My son is 15 months old and we have taught him the basic sign language for "More" and "Please". I am so thankful that at least a couple times a day he uses this instead of whining and I know what he is wanting. He has come up with his own sign language for hungry or eat. He also uses the "more" sign language for saying that he wants something so it is starting to work for things other than food. For example he does the "More" sign and then points to a toy or book or if I don't understand sometimes I can get him to walk and show me what it is he wants.
Becky - posted on 11/23/2011
Have her hearing checked by her pediatrician first. If she passes, contact your local early intervention office to set up an appt for an evaluation for services. My daughter started speech therapy at about 22 months and is still in speech therapy at 6 1/2 yrs, but has come a long way.
AYDAH - posted on 11/22/2011
most children talk and communicate at their own paste but as us as parents our communication should be regurluar i mean talk to her more clearly and not baby language. Do a lot of one to one by reading books and flash cards they are very important try and do as much social skill with her even at least once or twice a day dont let her feel left out because of her language problems try it and see how you go and good luck
Natalie - posted on 11/22/2011
Try really really hard to not help her out when she's whining. It can be hard sometimes, but children are so smart, & she'll soon figure it out that whining doesn't work and she needs to say "ta". Also look at how you are reacting to her, and make sure you aren't reacting faster when she is whining (to shut her up quickly - it's natural to do that) because she is so smart she'll whine more and more to continue getting what she wants fast.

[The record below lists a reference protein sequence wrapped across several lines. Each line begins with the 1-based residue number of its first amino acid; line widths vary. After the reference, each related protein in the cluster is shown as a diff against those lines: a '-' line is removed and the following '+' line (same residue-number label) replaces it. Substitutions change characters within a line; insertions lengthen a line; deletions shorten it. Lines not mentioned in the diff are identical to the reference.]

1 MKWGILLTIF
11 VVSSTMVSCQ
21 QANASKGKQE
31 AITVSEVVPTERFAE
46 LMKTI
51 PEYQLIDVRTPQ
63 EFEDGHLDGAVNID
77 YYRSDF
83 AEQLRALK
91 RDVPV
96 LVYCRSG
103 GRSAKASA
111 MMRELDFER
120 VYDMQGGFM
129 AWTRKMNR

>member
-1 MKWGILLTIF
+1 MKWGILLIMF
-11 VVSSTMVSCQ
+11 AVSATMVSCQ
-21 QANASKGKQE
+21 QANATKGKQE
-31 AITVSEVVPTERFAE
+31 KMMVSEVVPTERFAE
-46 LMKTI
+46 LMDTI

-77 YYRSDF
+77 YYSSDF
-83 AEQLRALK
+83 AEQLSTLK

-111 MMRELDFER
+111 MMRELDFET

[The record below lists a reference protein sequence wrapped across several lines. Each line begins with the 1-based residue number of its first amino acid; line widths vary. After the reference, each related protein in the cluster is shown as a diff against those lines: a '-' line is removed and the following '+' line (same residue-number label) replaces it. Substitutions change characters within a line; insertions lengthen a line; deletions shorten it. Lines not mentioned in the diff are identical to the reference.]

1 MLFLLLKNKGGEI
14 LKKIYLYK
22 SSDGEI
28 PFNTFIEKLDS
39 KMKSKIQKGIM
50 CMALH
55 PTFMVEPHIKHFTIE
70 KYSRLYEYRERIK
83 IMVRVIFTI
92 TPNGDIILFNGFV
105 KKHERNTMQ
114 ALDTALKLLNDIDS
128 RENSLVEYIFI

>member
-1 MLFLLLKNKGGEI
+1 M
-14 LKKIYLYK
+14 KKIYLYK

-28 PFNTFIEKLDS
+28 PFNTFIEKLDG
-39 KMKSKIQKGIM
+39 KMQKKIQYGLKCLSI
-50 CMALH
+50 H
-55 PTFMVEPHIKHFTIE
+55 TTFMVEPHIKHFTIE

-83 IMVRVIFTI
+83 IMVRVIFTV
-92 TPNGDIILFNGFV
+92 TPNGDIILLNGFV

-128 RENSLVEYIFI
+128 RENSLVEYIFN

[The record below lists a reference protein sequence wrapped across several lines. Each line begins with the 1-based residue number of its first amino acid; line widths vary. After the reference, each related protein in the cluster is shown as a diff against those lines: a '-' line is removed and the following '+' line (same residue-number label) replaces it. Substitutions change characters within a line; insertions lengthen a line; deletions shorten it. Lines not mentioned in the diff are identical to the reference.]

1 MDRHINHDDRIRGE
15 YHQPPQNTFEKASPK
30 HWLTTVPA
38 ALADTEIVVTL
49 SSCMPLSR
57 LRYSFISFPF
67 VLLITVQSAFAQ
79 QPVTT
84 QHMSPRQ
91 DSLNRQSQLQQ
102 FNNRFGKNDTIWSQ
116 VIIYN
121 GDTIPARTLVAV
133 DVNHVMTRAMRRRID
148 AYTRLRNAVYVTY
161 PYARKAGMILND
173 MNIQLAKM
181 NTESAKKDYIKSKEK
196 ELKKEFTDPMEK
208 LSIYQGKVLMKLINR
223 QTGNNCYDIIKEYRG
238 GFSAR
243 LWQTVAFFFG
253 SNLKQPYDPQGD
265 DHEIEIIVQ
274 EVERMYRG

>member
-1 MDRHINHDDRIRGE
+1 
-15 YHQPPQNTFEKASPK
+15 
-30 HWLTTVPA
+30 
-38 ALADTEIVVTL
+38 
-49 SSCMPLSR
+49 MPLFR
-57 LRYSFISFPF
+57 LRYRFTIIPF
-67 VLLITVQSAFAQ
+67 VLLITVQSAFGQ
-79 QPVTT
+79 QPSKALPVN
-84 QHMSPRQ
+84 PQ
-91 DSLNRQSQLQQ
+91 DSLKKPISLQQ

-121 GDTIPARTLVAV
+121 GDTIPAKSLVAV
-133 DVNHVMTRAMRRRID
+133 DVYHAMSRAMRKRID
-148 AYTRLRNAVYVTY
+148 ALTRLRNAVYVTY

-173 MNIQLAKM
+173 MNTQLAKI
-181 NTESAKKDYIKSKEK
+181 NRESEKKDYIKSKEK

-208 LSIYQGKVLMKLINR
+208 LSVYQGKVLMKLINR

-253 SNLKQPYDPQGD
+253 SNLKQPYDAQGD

Angi - posted on 11/22/2011
Get her hearing checked! My son was saying 3 words at 18 months. We took him to an ENT and he failed his hearing test miserably. We got tubes put in his ears and it was like a miracle! He started saying words within a couple of days. There was even a period of 3 weeks where there was a new word a day!
Do it sooner rather than later. My friend waited until her son was over 2 and now needs intensive speech therapy 3 times a week. Better to be safe than sorry!
Krista - posted on 11/22/2011
Diane, if I could give you 40 "helpful"s, I would. Lee-Anne, Diane's advice is the exact advice I got from my son's speech therapist, and his language has started exploding just in the last week. So take note: what she's saying? It works. :)
Rasa - posted on 11/22/2011
My children whine and cry when they are young too. It was really hard for me with my first child and then I relized, "she is really frustrated because she doesn't know how to communicate her need." I didn't condone whining at all, but spoke gently and said "show mommy what you want." with my son, I showed him the signs "please" and "all done" so that he could communicate that he either wanted something or was done eating whatever I was feeding him. This helped a whole lot. Children are not born with self-control... They must be patiently taught through instruction and example. :)
Jessie - posted on 11/22/2011
She could be whining because she feels frustrated because she can't get the words out properly yet. Four years ago when my daughter was born there was a big move to teach kids sign language. I never really bothered because my daughter sort of invented her own signs for things. She would often use speech and a physical gesture to make her point. If you use a sign, when you speak the word, it might give her an extra communication tool. By the way have you had her hearing tested, while we are on the topic of signs?
Tamara - posted on 11/21/2011
first relax if its stressing you out she will feel it then she will cry and whine more. and teach her, Oh you want a this, calm down first then hand it to her. I know its hard it will pass and she will learn to ask for things :)